April 27, 1861.
SIR: In compliance with your direction I have the honor to submit to you the following report: The Department of War was created by an act approved on the 21st of February last. The condition of the country demanded that not only an organization of the Department proper should be made as speedily as possible, but that preparation should be made at the same time, in view of the contingency of immediate hostilities, for organizing the forces provided by law and of so disposing them that they might act with promptness and efficiency at whatever points the exigencies of the Confederacy might require. This has bee necessarily a task of great labor, and, within the period allowed me, one of almost insuperable difficulties.
In the report of the Adjutant and Inspector General (April 25), which accompanies this, marked A, will be found full information concerning the forces, regular, volunteer, and provisional, raised and called for under the authorities of the several acts of Congress, together with details relating to their organization and distribution. I refer you especially to that report, and commend to your consideration and approval the suggestions made to render the service more efficient by increasing both the number of regiments in the Regular Army and the number of officers in the different staff corps now authorized by law. It will be seen that, in addition to the regular troops and the provisional forces of South Carolina, 60,000 volunteers have been conditionally called for under your requisitions of March and April; and that because of new emergencies arising since the 16th of April, an additional force of 15,000 has been asked for. Under these calls 20,000 men have been placed under the control of the Confederate Government, andtion on our sea-board, while 16,000 and more have been accepted and are being forwarded to their destination. It is more than probable that existing circumstances will require that all of these conditional demands of the Government upon the States shall be made absolute, and our immense frontier lines, north, south, and west, either now existing or soon to be acquired, without regard to other considerations scarcely less exacting, demand the increase asked for in the Regular Army.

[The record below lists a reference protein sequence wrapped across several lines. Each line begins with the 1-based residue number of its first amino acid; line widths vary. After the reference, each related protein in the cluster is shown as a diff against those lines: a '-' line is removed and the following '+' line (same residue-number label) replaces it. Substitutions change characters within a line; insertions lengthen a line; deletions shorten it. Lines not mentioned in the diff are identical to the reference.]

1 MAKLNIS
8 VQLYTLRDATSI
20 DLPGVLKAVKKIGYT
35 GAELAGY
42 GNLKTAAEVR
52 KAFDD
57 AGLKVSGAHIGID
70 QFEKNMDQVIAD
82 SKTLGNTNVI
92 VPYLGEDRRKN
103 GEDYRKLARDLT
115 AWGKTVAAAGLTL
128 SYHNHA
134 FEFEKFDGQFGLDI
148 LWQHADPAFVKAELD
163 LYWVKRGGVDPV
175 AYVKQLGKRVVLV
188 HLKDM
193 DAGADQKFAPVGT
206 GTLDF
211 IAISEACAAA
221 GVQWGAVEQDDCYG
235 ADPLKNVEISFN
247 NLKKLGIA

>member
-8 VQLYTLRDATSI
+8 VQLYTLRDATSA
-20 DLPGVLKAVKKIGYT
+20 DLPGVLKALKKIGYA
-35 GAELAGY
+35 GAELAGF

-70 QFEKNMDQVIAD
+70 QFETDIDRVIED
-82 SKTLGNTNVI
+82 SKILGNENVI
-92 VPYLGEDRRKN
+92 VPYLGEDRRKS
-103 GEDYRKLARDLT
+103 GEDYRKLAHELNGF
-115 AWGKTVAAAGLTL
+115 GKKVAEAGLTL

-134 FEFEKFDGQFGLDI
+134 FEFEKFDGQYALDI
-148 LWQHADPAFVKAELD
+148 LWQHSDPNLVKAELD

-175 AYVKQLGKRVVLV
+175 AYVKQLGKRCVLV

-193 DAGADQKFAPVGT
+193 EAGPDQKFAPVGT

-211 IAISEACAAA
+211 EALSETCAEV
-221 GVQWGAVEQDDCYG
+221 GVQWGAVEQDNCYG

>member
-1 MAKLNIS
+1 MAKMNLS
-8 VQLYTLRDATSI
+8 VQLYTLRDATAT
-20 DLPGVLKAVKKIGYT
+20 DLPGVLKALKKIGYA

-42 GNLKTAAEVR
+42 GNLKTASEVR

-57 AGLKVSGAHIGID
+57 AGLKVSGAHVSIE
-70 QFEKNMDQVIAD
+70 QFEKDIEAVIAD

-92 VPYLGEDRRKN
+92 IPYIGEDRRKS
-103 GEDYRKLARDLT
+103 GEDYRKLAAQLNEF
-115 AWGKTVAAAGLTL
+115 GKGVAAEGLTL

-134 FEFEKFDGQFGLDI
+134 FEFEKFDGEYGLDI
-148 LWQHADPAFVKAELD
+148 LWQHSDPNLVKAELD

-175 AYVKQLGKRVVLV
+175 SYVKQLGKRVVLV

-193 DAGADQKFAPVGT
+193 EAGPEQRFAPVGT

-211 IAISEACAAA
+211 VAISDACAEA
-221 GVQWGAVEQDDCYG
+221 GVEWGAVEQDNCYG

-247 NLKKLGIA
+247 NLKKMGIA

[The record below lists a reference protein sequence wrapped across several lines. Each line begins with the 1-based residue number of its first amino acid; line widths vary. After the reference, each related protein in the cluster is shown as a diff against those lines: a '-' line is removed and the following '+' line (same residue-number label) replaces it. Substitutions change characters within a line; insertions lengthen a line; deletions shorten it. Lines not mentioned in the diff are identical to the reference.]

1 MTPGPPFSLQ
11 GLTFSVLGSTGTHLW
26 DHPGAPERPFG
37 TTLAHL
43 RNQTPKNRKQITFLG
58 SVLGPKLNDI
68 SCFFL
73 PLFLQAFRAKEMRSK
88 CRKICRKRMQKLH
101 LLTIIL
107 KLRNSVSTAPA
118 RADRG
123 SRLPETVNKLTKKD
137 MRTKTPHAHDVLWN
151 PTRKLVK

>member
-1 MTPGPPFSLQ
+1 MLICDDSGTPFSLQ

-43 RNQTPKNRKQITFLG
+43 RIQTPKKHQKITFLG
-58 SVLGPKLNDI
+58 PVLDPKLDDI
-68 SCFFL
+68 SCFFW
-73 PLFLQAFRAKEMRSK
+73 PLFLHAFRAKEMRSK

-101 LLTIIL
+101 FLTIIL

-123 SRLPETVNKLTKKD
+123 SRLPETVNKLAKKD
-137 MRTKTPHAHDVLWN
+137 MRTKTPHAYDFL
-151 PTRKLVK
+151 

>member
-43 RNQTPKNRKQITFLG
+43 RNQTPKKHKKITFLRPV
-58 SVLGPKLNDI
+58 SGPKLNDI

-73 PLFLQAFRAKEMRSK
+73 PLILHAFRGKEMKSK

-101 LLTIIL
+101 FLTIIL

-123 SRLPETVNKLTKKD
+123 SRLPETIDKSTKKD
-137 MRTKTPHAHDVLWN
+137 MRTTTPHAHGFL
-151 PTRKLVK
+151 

The Quartermaster-General's Department has been placed in charge of Lieut. Colonel A. C. Myers, as Acting Quartermaster-General, and that officer has prepared under my instructions the estimates pertaining to his department, including the pay of officers and soldiers for a force in the field of 100,000 men for nine months and twenty-five days, to complete the fiscal year terminating the 18th day of February, 1862. The estimates of appropriations for the Commissary-General's Department, under charge of Lieut. Colonel L. B. Northrop, for the subsistence of the same forces, are made for the same period. These estimates call for large appropriations, but I am convinced that they cannot be reduced with any proper regard for efficient operations. The reports of the Quartermaster-General and the Commissary-General, respectively, marked B and C,* will furnish the details on which these estimates are based. No reports having been yet received from the disbursing officers in the Quartermaster's Department, it is impossible to give any statement of the expenditures under the several appropriations made by Congress for that branch of the public service.
*None of the inclosures to this report are found, except the report of the Adjutant and Inspector General and the estimate of the Acting Quartermaster-General, marked, respectively, A and B.